The actual petsitting experience went fine. Without the family around, the dogs and bird chilled out. But I was reminded of that initial shock of walking into this family’s noisy home when not too long ago I watched My Happy Family — a Georgian film I’ve been recommending to everyone since.
In this movie, a middle-aged woman called Manana decides to move out of the family home she shares with her husband, children, and elderly parents to get her own place — a decision that shocks, angers, and confuses everyone around her. Why would a woman want to live alone instead of with her family? The whole community goes in an uproar.
“Does he beat you?” Manana is repeatedly asked about her husband, as if that’s the only possible reason that could explain her desire for solitude.
But I could empathize with why Manana wanted to get away. The first scenes of the movie show an overcrowded home. The family members love each other, yes, but that love feels claustrophobic, overbearing, and very, very demanding, with constant petty arguments about who should be doing what, why the fridge should be arranged this way or that, which person should take care of what chore.
As the woman in the middle, Manana is often expected to put her needs and wants last. She doesn’t want a party for her birthday — she’d just like some quiet R&R after a long day of teaching — but her family forces one on her anyway and chides her for not making more effort to socialize.
So Manana gets her own place. She does this not to start an affair or go wild or do anything crazy. No — she simply wants to be alone. In her little apartment she strums her guitar, sings to herself, listens to music while grading papers, eats cake for dinner without judgment.
I recommend My Happy Family especially for those who’ve been mostly alone during this very long period of social distancing. If you go through moments when your life feels emptier than those of others, this film will remind you that this isn’t true.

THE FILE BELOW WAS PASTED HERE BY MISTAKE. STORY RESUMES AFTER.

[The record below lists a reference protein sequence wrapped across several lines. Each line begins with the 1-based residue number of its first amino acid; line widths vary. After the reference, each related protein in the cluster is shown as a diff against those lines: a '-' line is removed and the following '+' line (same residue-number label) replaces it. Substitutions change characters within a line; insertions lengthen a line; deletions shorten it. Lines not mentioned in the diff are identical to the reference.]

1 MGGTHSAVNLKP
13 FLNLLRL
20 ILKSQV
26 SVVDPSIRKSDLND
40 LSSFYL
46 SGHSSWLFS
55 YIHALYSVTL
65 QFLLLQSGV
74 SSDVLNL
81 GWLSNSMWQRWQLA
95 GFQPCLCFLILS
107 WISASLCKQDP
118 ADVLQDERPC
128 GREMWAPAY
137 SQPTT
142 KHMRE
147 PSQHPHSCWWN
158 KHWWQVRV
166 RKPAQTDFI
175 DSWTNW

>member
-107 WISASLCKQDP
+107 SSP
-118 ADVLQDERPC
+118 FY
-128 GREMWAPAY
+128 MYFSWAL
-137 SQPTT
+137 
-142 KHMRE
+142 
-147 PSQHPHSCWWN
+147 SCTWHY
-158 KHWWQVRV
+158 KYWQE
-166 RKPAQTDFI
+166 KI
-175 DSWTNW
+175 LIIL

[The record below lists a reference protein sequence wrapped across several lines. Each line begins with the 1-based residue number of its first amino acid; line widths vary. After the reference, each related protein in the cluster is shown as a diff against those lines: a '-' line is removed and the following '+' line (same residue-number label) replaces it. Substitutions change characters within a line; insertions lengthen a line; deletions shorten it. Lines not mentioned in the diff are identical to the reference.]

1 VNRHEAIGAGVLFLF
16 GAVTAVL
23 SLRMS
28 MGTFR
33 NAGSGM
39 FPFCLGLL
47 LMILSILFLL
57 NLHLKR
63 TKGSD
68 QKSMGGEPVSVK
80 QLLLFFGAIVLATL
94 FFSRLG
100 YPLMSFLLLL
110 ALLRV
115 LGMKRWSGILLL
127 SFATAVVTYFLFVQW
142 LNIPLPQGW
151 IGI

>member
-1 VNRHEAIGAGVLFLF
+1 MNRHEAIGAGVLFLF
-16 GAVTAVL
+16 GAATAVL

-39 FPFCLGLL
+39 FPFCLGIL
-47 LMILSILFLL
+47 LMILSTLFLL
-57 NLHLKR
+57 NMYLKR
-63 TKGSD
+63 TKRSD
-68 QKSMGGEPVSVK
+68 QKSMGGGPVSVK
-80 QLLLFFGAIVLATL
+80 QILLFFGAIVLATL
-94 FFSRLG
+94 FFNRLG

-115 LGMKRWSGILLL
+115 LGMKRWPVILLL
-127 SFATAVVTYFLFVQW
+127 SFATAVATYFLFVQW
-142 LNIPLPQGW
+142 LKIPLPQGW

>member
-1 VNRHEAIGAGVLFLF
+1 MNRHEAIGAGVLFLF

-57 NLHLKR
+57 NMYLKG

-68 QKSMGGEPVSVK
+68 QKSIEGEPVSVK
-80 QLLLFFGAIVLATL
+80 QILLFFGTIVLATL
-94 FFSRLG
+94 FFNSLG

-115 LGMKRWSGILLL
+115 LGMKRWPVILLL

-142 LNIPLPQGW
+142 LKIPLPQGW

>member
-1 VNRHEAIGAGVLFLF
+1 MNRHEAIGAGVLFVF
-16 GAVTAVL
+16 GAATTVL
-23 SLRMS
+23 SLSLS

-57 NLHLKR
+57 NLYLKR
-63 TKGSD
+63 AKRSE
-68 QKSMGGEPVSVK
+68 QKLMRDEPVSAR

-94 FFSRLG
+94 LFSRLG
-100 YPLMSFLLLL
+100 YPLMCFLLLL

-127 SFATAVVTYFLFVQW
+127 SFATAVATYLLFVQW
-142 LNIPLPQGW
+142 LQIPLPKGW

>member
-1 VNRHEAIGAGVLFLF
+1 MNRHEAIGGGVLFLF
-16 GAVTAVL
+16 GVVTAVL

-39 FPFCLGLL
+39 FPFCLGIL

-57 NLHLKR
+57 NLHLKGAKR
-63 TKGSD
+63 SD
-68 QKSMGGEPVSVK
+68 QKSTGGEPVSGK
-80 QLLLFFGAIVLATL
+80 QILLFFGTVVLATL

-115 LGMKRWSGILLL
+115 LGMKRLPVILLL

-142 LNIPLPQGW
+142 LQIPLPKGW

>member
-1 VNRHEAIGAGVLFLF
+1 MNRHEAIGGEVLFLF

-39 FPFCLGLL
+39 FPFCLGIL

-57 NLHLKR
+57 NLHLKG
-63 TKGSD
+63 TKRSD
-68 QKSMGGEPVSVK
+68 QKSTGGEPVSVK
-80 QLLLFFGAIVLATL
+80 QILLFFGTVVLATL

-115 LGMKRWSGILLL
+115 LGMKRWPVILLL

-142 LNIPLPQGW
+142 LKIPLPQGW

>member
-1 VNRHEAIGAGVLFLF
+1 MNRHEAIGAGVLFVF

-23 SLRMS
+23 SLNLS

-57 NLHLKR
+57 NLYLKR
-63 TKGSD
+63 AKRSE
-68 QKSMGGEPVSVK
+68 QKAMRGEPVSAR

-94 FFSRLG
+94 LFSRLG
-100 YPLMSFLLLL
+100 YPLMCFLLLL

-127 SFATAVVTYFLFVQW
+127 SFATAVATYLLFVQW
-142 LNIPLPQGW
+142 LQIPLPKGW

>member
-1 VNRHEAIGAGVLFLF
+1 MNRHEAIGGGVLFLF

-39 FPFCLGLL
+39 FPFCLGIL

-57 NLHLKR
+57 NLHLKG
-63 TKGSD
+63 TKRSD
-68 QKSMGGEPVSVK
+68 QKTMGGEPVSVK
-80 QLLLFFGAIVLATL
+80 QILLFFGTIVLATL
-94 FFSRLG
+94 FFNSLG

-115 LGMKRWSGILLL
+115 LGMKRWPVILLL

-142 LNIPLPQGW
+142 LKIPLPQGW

I don’t mean to imply that all people with shared homes live in the seventh circle of hell. Even the family I petsat for was likely generally happy. It was the life they’d chosen, after all. Maybe they even had a deep love for their car alarm bird.
What I mean is that sometimes we’re going to be alone and sometimes we’re going to be with people — and our lives can be rich, full, and meaningful in both scenarios.
Hope you’re enjoying 2021 so far. If you watch My Happy Family, let me know what you think — and tell me about that phase in your life that still makes you ask: But why?
Three links you might enjoy
Here’s the trailer for My Happy Family on Netflix. I recommend watching the movie in Georgian with English subtitles.
People going through the pandemic solo share their stories in Anne Helen Petersen’s Culture Study. No surprise — many love living alone. Here’s what Hannah in Florida has to say:
I think especially now, when there's so little interaction, people feel kind of sorry for people who live alone. Or some people seem confused about why I don't just go out and date or meet new friends, because they don't take COVID as seriously as I do, so they see me as kind of an alarmist. But more and more people are coming to the realization that living alone doesn't mean that you're lonely. Living with someone and being unhappy is a much worse kind of loneliness than living alone.
I am going to be 40 in February and I honestly feel like my life is just beginning.
One solo pandemicker doing great things: My performance artist friend Kristina started Auntie Sewing Squad to provide masks for people who needed them! Watch her show Kristina Wong for Public Office from the comfort of your own home on Jan 22-24! I saw it live at the Skirball back when we were still allowed to do that kind of thing and loved it — sharp politics, incisive humor, big laughs.